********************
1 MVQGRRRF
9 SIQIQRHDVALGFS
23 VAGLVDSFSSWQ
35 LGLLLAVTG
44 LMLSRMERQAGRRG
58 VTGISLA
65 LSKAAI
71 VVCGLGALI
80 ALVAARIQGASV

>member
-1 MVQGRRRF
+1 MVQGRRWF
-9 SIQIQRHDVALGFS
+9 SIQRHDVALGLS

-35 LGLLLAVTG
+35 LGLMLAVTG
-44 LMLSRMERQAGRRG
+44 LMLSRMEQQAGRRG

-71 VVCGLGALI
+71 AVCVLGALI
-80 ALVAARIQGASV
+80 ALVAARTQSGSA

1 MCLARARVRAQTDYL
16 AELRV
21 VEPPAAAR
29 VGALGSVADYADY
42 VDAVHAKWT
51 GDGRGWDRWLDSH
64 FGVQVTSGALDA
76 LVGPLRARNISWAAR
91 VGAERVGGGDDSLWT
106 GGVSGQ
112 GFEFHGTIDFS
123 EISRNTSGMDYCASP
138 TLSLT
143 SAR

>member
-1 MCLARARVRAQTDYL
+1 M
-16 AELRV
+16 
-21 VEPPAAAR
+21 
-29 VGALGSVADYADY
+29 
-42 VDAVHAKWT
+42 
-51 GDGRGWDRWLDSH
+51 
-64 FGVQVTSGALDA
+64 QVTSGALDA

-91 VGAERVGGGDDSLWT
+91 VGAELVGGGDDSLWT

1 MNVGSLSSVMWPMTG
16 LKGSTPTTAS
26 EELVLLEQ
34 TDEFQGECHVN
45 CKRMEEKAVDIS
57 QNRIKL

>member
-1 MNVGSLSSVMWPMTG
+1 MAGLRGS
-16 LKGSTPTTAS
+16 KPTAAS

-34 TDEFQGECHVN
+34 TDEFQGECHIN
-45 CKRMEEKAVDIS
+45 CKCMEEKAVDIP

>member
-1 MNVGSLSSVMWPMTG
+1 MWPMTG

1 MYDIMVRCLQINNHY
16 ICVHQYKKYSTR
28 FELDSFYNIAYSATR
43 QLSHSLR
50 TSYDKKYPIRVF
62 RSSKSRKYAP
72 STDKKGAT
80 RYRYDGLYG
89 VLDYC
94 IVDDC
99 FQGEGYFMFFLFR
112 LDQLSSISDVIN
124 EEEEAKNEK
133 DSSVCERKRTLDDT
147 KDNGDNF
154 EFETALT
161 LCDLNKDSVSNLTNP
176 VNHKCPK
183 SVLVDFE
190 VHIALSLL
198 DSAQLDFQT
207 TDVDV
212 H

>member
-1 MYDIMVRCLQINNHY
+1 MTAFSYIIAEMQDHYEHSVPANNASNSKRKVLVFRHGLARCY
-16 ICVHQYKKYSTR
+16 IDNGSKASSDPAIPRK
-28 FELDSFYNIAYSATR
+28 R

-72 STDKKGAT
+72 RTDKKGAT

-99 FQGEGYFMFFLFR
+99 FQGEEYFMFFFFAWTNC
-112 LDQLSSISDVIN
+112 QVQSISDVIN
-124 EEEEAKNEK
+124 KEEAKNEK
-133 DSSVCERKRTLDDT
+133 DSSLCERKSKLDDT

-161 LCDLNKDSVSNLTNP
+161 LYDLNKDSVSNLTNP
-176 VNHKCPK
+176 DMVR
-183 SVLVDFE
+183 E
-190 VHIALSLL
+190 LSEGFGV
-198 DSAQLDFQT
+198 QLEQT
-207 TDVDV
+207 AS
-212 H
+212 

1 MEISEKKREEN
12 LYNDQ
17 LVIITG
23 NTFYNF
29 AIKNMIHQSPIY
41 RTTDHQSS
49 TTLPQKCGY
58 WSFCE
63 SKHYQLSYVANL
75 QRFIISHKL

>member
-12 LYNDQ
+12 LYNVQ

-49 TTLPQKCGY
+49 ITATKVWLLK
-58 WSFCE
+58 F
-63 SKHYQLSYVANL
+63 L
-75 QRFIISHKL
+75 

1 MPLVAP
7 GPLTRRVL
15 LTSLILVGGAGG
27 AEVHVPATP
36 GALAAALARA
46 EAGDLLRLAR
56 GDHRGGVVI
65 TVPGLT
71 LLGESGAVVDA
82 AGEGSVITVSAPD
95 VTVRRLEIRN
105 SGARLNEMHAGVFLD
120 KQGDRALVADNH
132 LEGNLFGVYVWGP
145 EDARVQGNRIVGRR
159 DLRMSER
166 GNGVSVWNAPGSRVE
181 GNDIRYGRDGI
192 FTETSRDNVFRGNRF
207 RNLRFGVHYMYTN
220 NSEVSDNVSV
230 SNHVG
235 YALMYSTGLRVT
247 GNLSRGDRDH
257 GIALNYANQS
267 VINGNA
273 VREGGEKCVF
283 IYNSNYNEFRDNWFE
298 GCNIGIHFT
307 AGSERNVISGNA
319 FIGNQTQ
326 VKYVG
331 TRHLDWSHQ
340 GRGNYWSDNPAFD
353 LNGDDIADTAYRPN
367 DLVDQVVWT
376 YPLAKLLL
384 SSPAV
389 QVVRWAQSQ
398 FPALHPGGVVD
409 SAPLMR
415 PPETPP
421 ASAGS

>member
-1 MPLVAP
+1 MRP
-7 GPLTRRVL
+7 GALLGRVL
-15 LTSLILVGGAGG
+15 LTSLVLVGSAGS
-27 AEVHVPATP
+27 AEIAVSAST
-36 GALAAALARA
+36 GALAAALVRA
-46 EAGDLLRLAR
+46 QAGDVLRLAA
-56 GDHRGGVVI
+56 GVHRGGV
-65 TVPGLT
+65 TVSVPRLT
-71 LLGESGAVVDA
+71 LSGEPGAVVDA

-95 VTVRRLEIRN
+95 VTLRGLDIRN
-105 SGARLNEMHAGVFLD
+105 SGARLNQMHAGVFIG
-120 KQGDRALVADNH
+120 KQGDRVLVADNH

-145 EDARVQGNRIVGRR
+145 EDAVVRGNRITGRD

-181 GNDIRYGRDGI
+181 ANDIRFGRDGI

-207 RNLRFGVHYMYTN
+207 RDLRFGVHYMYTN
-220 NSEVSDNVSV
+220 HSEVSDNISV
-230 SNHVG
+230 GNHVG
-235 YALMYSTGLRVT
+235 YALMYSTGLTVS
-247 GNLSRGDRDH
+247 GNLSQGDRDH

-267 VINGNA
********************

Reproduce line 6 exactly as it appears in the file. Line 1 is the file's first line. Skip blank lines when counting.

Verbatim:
58 VTGISLA